Orchard raises $100M in Series D Funding, says no timing set for potential IPO

Latest funding round values the startup, which fronts homebuyers funds for cash offers, at more than $1 billion.

Orchard raises $100M in Series D Funding, says no timing set for potential IPO
Orchard co-founder and CEO Court Cunningham (Orchard)

Orchard’s IPO is off the table — for now.

The proptech startup, the subject of speculation this summer that it would soon go public, said it raised $100 million from new and existing investors, valuing the company at more than $1 billion. An IPO isn’t likely soon, the CEO said.

“There’s no specific timing,” co-founder and CEO Court Cunningham said in an interview today.
“I do think at some point we’ll be a public company. And we are laying the groundwork to be able to do that at a time of our choosing.”

Orchard was reported to be nearing an IPO in June after naming Patrick McClymont, an executive with experience at listed companies, as CFO. It said today that Christa Quarles, who
also has that kind of background, will join the board in October.

The New York-based company, which fronts home equity to homeowners, said in a news release that it tripled revenue and doubled its footprint and employee base in the past year. The Series D fundraising brought total funds to $255 million.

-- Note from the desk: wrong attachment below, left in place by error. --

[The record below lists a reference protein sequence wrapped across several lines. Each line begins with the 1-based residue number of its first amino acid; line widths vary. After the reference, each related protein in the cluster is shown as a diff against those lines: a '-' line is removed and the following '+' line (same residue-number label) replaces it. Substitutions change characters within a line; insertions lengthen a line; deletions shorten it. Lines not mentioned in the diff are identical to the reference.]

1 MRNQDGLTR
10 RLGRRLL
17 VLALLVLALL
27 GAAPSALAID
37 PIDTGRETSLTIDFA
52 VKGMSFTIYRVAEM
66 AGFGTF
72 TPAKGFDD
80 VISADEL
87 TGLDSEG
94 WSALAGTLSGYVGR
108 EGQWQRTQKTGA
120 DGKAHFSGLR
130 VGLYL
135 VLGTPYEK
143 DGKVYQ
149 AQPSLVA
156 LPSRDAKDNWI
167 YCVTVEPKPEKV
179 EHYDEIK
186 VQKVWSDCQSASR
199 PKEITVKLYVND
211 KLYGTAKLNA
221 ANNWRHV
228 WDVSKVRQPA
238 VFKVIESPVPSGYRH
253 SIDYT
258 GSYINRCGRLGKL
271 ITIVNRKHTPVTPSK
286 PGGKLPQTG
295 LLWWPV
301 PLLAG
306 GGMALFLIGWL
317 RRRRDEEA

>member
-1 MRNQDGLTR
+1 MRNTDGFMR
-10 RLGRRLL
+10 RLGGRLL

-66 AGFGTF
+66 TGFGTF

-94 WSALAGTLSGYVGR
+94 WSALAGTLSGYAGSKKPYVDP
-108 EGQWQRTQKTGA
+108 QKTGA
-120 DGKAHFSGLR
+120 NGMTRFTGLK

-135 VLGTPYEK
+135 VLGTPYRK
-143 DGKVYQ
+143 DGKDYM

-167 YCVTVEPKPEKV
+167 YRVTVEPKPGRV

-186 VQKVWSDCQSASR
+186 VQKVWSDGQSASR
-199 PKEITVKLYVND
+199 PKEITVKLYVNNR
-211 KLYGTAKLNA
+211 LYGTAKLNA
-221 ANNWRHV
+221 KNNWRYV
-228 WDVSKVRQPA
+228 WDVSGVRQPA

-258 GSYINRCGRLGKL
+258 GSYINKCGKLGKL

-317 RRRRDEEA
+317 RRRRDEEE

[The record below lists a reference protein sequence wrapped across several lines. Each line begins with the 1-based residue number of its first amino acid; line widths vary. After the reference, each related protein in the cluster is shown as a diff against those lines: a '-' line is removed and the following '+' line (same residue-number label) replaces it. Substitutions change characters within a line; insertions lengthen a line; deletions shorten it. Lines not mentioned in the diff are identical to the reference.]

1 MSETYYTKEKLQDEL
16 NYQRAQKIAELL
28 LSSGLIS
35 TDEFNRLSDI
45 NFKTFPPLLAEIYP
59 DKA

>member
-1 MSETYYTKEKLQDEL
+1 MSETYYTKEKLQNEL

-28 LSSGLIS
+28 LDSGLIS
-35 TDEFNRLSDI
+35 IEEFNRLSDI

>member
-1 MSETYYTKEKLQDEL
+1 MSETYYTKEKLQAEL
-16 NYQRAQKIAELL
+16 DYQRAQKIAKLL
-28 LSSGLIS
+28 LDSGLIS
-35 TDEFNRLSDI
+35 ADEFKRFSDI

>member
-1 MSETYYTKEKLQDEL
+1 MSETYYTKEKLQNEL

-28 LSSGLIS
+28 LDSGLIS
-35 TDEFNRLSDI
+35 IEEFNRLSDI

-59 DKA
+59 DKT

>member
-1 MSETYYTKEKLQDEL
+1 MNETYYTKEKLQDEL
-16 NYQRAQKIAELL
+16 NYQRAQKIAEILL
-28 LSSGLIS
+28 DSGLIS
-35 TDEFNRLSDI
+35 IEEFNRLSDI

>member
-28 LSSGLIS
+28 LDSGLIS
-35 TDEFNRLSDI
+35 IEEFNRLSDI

Tech-focused venture capital firm Accomplice, an existing investor, preempted the fundraising and led the Series D round, the company said. Other existing investors including FirstMark, Revolution, First American and Juxtapose also participated, along with a group of new investors.

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Cunningham said the firm plans to use the capital to expand into four new markets in 2022 and to start new services, including an offer management tool, Cunningham said. Orchard’s focus recently expanded to Florida and the West Coast from the Southeast and central U.S.

While other startups such as Ribbon, Knock, Homeward and Homelight are seeking to streamline home buying and selling and facilitate cash offers, their products are mostly tools for traditional real estate brokers and agents rather than consumer brands themselves.

Orchard’s leadership aims to make the company’s end-to-end transaction management platform all-encompassing and the dominant consumer brand of its kind — the Amazon of home buying and selling, according to Cunningham.

Seattle’s FlyHomes is its only direct competitor, according to Orchard management. Cunningham said the range of Orchard’s present and future services ultimately will give it an edge.

“One of the reasons we’re going to be launching on the West Coast is to go head to head with them [FlyHomes] and see what we learn,” he said.

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